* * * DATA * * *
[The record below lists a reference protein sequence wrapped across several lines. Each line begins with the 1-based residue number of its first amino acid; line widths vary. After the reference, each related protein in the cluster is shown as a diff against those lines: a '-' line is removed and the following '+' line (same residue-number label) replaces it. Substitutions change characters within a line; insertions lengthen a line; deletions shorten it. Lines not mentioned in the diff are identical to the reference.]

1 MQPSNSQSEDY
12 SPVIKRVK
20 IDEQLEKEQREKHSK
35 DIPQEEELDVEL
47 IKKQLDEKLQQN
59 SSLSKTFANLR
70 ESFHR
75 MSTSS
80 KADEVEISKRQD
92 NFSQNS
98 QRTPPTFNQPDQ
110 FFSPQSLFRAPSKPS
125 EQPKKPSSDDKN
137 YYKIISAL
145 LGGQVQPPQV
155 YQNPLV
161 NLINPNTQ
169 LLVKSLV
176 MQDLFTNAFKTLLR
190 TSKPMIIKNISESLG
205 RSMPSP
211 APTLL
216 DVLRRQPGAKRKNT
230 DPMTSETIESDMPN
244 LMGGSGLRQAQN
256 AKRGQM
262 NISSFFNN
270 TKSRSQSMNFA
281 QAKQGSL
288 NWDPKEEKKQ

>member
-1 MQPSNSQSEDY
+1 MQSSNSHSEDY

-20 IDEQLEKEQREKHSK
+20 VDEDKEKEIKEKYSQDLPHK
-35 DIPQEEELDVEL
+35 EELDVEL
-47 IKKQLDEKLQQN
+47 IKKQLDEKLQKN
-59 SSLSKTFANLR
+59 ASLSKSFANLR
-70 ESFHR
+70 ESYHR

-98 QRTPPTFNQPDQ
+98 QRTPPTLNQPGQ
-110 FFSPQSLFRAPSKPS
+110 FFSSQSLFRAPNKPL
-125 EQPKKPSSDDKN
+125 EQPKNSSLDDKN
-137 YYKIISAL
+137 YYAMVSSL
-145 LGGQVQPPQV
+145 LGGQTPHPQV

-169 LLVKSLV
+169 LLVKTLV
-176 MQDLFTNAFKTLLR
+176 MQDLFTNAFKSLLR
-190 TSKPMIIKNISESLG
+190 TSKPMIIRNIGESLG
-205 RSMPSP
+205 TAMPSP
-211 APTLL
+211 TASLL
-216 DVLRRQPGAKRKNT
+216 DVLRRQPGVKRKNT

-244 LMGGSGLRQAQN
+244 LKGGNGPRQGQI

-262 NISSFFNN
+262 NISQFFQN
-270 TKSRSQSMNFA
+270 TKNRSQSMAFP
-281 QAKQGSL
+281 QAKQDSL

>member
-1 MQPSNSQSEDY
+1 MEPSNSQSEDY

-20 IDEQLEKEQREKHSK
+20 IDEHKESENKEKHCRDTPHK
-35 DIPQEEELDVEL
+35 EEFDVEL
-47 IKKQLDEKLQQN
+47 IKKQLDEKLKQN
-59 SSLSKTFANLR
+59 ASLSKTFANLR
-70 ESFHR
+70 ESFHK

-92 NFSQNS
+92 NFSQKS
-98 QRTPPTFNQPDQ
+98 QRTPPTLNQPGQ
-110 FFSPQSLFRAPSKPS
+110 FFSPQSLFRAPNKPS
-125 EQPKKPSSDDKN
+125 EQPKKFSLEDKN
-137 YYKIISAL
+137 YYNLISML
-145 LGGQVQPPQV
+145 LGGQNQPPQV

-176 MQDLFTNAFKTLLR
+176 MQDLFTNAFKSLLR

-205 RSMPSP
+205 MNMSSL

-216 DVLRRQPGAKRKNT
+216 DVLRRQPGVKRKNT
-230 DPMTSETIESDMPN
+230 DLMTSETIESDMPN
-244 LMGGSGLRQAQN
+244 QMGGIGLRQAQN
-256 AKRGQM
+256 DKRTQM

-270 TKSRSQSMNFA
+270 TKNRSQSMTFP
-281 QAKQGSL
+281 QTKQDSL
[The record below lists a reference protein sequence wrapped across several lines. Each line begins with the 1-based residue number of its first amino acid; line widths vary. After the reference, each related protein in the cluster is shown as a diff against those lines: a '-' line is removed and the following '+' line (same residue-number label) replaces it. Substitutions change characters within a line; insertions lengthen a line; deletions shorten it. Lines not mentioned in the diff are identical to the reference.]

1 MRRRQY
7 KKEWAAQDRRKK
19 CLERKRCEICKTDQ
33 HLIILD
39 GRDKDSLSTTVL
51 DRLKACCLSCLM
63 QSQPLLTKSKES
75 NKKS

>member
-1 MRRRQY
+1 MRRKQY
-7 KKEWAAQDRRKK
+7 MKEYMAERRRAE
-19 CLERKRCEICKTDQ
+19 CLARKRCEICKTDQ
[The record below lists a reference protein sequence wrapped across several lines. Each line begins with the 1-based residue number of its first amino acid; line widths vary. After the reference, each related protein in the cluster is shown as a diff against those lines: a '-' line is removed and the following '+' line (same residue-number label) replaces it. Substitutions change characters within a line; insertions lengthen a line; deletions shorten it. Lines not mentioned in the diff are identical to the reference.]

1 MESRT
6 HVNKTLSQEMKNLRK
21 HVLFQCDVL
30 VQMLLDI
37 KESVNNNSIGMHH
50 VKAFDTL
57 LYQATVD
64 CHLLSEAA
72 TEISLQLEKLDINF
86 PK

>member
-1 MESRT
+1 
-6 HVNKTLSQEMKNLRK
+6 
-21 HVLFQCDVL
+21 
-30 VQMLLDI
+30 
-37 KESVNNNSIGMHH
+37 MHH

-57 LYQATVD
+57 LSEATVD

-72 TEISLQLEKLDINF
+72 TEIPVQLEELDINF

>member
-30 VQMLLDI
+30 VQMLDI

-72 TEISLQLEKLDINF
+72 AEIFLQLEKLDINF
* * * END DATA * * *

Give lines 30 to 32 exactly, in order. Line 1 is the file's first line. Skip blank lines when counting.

281 QAKQGSL
288 NWDPKEEKKQ

>member